CHICAGO – Although clinical progression to AIDS of patients infected with Human immunodeficiency virus (HIV) has declined since the introduction of Highly Active Antiretroviral Therapy (HAART), there is little data on the changes in incidence of AIDS-defining events during the first few years of therapy. A new study following 12,574 individuals over the course of three years of HAART and tracking the incidence and type of these AIDS-defining events appears in the February 28 issue of Archives of Internal Medicine, one of the JAMA/Archives journals.
Treatment with HAART results in a dramatic reduction in the incidence of AIDS and death in individuals infected with HIV, according to background information in the article. Many of the patients included in early studies on HAART had been exposed to prior treatment with one or more of the HAART medications (usually nucleoside reverse transcriptase inhibitors [NRTIs]) before beginning HAART. The current study is designed to determine if the pattern of clinical progression to AIDS and the pattern of decline in AIDS-defining clinical events, including which types of conditions appear to exhibit less rapid declines in incidence after initiation of HAART, are the same in individuals starting HAART therapy who have not been previously exposed to any of the medications used in HAART (anti-retroviral-naïve individuals).
Caroline A. Sabin, Ph.D., of the Royal Free and University College Medical School, London, and colleagues from the Antiretroviral Therapy Cohort Collaboration (ART), an international collaboration between the investigators of 13 cohort studies from Europe and North America, tracked 12,574 anti-retroviral-naïve individuals over the course of the first three years after starting HAART for events meeting the 1993 Center for Disease Control and Prevention criteria for AIDS. The AIDS-defining events were divided into five types, with different causes: viral, fungal, bacterial, protozoal or other. The incidence of new AIDS events was calculated as the number of events occurring in each of five periods (0 to 3 months, 4 to 6 months, 7 to 12 months, 13 to 24 months and 25 to 36 months after starting HAART) divided by the person-years of follow-up.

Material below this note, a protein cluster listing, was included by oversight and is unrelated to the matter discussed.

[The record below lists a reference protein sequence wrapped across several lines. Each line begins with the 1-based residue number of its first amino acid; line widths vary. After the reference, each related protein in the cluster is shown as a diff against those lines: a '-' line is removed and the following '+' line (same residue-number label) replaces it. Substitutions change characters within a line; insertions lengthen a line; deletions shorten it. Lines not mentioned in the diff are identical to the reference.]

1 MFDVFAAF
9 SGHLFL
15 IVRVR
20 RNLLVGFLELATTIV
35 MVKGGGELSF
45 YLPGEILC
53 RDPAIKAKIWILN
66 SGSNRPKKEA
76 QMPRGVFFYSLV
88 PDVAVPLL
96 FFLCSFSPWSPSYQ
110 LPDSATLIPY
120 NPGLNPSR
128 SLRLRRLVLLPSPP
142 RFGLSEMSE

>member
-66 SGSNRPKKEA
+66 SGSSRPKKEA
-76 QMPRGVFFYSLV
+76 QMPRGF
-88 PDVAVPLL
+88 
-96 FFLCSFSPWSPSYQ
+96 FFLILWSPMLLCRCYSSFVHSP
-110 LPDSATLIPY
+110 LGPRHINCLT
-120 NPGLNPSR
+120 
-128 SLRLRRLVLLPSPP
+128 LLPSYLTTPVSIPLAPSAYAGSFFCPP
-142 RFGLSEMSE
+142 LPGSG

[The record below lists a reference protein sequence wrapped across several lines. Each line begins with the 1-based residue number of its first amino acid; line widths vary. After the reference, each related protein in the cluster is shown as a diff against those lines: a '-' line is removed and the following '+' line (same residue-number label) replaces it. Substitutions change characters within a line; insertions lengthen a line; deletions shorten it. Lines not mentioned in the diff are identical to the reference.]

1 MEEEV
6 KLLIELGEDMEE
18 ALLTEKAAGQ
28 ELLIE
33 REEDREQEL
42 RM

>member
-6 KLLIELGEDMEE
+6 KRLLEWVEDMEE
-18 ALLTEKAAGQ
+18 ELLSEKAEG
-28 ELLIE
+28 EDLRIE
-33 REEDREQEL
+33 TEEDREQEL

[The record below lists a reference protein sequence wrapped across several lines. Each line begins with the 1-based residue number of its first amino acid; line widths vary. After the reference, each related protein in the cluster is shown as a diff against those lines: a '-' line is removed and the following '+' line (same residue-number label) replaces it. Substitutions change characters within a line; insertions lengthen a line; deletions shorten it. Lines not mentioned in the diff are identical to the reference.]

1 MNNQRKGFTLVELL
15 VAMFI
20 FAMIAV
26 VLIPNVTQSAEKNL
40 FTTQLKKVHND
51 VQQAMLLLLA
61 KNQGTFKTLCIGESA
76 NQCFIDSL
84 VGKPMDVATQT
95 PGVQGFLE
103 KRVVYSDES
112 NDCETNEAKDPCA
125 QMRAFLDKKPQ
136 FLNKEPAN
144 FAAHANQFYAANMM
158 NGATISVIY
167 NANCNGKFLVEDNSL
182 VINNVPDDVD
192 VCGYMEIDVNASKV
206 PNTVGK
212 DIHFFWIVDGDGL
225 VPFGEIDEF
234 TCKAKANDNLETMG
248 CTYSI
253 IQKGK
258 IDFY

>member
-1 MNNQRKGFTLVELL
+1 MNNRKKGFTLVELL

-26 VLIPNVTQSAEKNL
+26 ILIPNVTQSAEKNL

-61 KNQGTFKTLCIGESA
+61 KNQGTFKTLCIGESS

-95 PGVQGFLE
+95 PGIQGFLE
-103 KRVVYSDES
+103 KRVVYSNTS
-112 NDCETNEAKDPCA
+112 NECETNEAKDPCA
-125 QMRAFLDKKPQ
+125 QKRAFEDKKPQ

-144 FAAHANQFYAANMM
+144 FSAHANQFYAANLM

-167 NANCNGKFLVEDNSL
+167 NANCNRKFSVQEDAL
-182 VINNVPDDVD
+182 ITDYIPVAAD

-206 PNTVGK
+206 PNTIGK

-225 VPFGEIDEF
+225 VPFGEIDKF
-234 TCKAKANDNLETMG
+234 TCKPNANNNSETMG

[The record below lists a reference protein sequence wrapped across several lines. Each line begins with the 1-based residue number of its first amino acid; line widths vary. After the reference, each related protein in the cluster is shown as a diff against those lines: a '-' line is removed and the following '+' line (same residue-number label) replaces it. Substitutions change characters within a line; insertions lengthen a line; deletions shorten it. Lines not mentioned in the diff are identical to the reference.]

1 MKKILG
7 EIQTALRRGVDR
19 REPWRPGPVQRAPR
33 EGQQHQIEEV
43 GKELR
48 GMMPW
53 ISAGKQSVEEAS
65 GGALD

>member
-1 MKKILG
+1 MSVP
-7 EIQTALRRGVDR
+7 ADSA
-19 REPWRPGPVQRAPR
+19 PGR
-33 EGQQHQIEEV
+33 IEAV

Patients in the study contributed a total of 22,928 person-years of follow-up during which time 928 AIDS events occurred. Seven hundred and ninety-two patients (6.3 percent) experienced at least one clinical event during the study period (680 patients experienced only a single event; 92, two different events; 16, three different events; and four, four different events). Three hundred twenty-five patients (2.6 percent) are known to have died; of these, 230 died without development of a new AIDS-defining event. The incidence of any AIDS event declined from 129.3 per 1000 person-years of follow-up in the first three months after starting HAART to 13.2 in the third year after starting HAART.
"In this large multicohort study we demonstrated a significant reduction of the incidence of opportunistic events, regardless of etiology (cause)," the authors conclude. "The pattern of decline was more pronounced for events of viral etiology and was maintained during the three-year follow-up. For events of viral, bacterial, and fungal etiology, this decline was greater than expected on the basis of changes in CD-4 count (a measure of immune function) and HIV-1 RNA level (a measure of level of virus in the blood), suggesting a benefit of HAART beyond the improvement of these surrogate markers."
Source: Eurekalert & othersLast reviewed: By John M. Grohol, Psy.D. on 21 Feb 2009
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